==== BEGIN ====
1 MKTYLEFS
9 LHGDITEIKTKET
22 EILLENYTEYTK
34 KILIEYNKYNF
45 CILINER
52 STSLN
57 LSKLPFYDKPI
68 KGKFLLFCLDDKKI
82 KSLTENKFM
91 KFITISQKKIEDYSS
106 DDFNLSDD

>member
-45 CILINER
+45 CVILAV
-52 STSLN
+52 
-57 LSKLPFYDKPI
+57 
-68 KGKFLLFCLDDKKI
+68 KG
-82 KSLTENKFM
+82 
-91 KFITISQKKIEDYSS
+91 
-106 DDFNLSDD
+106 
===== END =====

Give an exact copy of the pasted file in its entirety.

1 MKTYLEFS
9 LHGDITEIKTKET
22 EILLENYTEYTK
34 KILIEYNKYNF
45 CILINER
52 STSLN
57 LSKLPFYDKPI
68 KGKFLLFCLDDKKI
82 KSLTENKFM
91 KFITISQKKIEDYSS
106 DDFNLSDD

>member
-45 CILINER
+45 CVILAV
-52 STSLN
+52 
-57 LSKLPFYDKPI
+57 
-68 KGKFLLFCLDDKKI
+68 KG
-82 KSLTENKFM
+82 
-91 KFITISQKKIEDYSS
+91 
-106 DDFNLSDD
+106 